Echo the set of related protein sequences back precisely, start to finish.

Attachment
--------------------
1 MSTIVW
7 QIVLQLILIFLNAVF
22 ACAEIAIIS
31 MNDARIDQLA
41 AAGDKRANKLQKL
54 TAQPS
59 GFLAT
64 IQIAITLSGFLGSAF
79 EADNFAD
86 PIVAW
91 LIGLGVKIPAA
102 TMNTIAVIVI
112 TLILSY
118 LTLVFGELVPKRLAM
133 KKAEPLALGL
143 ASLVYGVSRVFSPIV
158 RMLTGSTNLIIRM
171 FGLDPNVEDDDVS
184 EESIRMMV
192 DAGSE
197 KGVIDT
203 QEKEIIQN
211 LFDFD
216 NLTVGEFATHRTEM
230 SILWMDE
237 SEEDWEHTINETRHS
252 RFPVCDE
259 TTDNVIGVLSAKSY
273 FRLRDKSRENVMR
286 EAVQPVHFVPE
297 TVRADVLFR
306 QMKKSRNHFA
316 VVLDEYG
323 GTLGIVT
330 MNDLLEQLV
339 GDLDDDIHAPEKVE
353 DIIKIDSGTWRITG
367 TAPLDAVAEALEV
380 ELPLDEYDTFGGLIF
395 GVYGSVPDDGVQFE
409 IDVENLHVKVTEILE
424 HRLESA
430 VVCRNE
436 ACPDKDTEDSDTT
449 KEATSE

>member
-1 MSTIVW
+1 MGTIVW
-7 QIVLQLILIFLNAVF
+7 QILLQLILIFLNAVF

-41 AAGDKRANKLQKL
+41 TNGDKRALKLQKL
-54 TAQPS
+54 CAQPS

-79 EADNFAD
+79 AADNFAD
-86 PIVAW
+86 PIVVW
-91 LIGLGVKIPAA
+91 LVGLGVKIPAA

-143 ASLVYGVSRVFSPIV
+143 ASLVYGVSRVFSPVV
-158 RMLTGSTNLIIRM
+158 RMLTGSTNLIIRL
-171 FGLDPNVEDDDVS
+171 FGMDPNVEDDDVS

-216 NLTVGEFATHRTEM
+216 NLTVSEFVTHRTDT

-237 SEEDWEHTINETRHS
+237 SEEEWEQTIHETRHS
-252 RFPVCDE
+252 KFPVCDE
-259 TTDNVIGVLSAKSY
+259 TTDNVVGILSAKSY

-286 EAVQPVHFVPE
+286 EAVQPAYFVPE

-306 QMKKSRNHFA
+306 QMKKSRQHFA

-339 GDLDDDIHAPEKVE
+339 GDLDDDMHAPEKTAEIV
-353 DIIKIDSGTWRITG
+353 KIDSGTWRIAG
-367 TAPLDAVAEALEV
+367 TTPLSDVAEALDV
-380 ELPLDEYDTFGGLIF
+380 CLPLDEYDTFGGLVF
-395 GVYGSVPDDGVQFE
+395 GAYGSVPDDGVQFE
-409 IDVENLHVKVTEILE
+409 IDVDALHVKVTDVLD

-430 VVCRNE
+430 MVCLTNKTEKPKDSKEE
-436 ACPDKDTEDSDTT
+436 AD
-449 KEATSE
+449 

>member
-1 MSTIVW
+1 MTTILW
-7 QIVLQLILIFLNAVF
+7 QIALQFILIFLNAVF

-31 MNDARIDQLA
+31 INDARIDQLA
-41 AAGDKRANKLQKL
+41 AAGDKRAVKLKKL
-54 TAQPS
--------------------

1 MSTIVW
7 QIVLQLILIFLNAVF
22 ACAEIAIIS
31 MNDARIDQLA
41 AAGDKRANKLQKL
54 TAQPS
59 GFLAT
64 IQIAITLSGFLGSAF
79 EADNFAD
86 PIVAW
91 LIGLGVKIPAA
102 TMNTIAVIVI
112 TLILSY
118 LTLVFGELVPKRLAM
133 KKAEPLALGL
143 ASLVYGVSRVFSPIV
158 RMLTGSTNLIIRM
171 FGLDPNVEDDDVS
184 EESIRMMV
192 DAGSE
197 KGVIDT
203 QEKEIIQN
211 LFDFD
216 NLTVGEFATHRTEM
230 SILWMDE
237 SEEDWEHTINETRHS
252 RFPVCDE
259 TTDNVIGVLSAKSY
273 FRLRDKSRENVMR
286 EAVQPVHFVPE
297 TVRADVLFR
306 QMKKSRNHFA
316 VVLDEYG
323 GTLGIVT
330 MNDLLEQLV
339 GDLDDDIHAPEKVE
353 DIIKIDSGTWRITG
367 TAPLDAVAEALEV
380 ELPLDEYDTFGGLIF
395 GVYGSVPDDGVQFE
409 IDVENLHVKVTEILE
424 HRLESA
430 VVCRNE
436 ACPDKDTEDSDTT
449 KEATSE

>member
-1 MSTIVW
+1 MGTIVW
-7 QIVLQLILIFLNAVF
+7 QILLQLILIFLNAVF

-41 AAGDKRANKLQKL
+41 TNGDKRALKLQKL
-54 TAQPS
+54 CAQPS

-79 EADNFAD
+79 AADNFAD
-86 PIVAW
+86 PIVVW
-91 LIGLGVKIPAA
+91 LVGLGVKIPAA

-143 ASLVYGVSRVFSPIV
+143 ASLVYGVSRVFSPVV
-158 RMLTGSTNLIIRM
+158 RMLTGSTNLIIRL
-171 FGLDPNVEDDDVS
+171 FGMDPNVEDDDVS

-216 NLTVGEFATHRTEM
+216 NLTVSEFVTHRTDT

-237 SEEDWEHTINETRHS
+237 SEEEWEQTIHETRHS
-252 RFPVCDE
+252 KFPVCDE
-259 TTDNVIGVLSAKSY
+259 TTDNVVGILSAKSY

-286 EAVQPVHFVPE
+286 EAVQPAYFVPE

-306 QMKKSRNHFA
+306 QMKKSRQHFA

-339 GDLDDDIHAPEKVE
+339 GDLDDDMHAPEKTAEIV
-353 DIIKIDSGTWRITG
+353 KIDSGTWRIAG
-367 TAPLDAVAEALEV
+367 TTPLSDVAEALDV
-380 ELPLDEYDTFGGLIF
+380 CLPLDEYDTFGGLVF
-395 GVYGSVPDDGVQFE
+395 GAYGSVPDDGVQFE
-409 IDVENLHVKVTEILE
+409 IDVDALHVKVTDVLD

-430 VVCRNE
+430 MVCLTNKTEKPKDSKEE
-436 ACPDKDTEDSDTT
+436 AD
-449 KEATSE
+449 

>member
-1 MSTIVW
+1 MTTILW
-7 QIVLQLILIFLNAVF
+7 QIALQFILIFLNAVF

-31 MNDARIDQLA
+31 INDARIDQLA
-41 AAGDKRANKLQKL
+41 AAGDKRAVKLKKL
-54 TAQPS